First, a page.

Although entrepreneurial exit is a central topic of entrepreneurship research, we still have limited insights into what drives founders to exit their firms. In this paper, we begin to answer questions about the antecedents of founder exit. We adopt two theoretical lenses to examine this. First, we draw upon ‘dynamic states’ theory to examine the internal (i.e. within firm; organizational) and external (i.e. outside the firm; competitive) challenges that young firms face. This approach helps move the field beyond ‘external capital’ views of succession (Wasserman, 2003). Second, we draw upon human capital theory to examine the experience and skills of the founders. Human capital has been shown to be an important predictor of exit strategy (DeTienne & Cardon, 2011). It may therefore also inform founder exit on based on firm performance thresholds and alternate founder career opportunities (Gimeno et al., 1997).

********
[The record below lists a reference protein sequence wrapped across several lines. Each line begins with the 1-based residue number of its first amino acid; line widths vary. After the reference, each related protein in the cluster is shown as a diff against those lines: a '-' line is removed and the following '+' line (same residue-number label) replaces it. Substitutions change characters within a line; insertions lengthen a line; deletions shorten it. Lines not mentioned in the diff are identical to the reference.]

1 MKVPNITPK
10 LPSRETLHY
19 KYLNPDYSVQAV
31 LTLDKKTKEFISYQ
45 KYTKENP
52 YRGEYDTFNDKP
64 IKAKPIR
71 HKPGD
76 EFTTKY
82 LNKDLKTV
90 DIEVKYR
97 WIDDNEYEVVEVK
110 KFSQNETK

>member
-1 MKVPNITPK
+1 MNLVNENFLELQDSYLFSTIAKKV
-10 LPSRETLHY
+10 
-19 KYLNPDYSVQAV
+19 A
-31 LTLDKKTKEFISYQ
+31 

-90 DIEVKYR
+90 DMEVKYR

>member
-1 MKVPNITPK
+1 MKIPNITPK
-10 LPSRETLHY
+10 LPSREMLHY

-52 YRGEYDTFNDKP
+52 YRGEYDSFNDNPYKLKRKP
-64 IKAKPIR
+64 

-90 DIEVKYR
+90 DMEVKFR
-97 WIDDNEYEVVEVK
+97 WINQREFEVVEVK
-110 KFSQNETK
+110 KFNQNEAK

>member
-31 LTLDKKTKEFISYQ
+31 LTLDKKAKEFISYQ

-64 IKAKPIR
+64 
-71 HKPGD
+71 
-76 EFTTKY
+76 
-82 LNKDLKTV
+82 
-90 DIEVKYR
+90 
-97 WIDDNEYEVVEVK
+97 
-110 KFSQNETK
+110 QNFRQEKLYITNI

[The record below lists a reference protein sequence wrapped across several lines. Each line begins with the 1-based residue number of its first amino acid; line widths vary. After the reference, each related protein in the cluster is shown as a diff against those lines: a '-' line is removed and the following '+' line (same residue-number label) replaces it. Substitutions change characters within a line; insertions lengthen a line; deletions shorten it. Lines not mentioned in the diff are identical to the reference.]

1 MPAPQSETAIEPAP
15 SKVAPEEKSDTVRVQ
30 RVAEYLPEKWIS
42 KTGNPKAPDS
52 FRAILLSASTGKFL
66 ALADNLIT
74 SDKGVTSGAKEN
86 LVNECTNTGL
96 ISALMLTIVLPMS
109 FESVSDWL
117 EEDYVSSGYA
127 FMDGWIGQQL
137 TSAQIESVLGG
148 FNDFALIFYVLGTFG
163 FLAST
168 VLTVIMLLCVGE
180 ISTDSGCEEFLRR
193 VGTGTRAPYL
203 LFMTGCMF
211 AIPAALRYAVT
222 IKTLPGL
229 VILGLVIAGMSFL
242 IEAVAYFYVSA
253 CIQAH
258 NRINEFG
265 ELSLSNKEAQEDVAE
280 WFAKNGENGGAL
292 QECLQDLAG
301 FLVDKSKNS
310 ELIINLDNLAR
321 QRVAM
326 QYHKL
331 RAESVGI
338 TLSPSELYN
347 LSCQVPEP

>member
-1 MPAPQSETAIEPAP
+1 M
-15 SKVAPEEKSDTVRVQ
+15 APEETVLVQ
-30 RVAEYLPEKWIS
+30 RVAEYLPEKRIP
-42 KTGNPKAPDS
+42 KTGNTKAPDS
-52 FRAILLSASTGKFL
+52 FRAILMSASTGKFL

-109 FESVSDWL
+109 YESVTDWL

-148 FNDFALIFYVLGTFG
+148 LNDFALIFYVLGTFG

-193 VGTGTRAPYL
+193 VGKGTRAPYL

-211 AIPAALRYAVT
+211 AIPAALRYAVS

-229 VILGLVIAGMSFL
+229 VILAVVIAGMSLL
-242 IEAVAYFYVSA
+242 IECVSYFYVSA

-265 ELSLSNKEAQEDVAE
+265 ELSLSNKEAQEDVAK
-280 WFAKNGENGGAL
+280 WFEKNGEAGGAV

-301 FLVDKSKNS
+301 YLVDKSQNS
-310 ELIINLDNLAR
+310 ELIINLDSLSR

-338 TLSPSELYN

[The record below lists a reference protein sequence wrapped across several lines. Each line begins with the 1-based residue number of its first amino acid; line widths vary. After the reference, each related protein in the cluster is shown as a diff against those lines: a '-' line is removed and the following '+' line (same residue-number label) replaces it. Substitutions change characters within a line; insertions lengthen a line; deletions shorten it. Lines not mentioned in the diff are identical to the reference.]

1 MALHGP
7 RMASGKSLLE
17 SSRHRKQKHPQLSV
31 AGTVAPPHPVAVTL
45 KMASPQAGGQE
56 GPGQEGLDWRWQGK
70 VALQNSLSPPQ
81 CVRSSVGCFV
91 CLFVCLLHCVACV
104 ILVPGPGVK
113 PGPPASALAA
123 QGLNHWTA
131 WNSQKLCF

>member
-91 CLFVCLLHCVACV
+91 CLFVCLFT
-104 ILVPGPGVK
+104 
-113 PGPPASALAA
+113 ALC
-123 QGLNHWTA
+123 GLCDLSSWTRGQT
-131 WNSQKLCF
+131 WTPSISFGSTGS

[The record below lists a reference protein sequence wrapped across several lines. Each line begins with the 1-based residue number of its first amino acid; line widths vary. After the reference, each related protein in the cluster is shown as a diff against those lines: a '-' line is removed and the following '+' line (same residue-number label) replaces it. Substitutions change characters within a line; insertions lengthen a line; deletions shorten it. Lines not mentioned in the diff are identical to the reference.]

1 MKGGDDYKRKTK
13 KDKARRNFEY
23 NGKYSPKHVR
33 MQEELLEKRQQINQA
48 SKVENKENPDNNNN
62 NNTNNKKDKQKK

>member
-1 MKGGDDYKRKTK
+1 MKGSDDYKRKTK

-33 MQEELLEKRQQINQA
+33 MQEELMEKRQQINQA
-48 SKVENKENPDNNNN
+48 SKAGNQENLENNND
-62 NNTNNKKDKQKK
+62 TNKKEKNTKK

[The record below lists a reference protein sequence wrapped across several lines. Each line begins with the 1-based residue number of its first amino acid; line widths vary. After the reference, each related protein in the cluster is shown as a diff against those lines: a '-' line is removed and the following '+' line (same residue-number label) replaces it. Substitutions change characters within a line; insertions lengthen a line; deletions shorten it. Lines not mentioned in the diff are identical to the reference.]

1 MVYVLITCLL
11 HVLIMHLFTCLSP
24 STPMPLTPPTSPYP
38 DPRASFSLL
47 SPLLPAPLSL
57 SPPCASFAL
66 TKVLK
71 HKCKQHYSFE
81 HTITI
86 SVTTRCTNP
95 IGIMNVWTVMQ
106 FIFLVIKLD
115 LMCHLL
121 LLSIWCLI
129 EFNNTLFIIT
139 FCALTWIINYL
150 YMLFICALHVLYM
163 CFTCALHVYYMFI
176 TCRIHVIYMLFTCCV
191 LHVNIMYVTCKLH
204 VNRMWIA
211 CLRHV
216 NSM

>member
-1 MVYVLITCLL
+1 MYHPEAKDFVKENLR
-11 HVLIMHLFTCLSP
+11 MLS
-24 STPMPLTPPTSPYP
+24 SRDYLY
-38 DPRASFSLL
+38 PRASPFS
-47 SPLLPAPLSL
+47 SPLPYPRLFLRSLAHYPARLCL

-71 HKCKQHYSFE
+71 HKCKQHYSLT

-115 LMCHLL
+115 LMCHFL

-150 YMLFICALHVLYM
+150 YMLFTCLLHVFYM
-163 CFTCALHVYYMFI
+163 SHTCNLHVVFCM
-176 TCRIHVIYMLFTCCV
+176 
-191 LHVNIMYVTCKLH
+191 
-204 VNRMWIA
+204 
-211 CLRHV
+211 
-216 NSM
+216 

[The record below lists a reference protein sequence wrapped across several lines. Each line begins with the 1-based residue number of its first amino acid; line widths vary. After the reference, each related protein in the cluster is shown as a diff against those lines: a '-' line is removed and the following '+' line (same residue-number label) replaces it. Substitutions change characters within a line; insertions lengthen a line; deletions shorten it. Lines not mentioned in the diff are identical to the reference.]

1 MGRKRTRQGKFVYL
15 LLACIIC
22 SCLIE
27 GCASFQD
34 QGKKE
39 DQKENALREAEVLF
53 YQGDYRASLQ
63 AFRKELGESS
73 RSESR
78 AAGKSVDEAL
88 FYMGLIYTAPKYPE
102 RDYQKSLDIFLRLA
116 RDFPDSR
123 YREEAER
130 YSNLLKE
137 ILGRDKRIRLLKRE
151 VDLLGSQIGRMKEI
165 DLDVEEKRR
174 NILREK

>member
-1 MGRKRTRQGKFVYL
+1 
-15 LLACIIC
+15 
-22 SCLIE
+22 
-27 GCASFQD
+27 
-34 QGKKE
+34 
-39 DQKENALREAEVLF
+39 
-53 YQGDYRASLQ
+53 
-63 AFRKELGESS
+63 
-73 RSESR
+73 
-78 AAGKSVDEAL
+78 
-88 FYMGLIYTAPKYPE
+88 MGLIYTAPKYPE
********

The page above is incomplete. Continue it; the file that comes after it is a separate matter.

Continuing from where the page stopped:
McKelvie, Alexander; DeTienne, Dawn; and Torrens, John
"TIME TO EXIT? AN EXAMINATION OF THE INTERNAL AND EXTERNAL FACTORS DRIVING FOUNDER EXIT (INTERACTIVE PAPER),"
Frontiers of Entrepreneurship Research: Vol. 33
, Article 11.
Available at: https://digitalknowledge.babson.edu/fer/vol33/iss3/11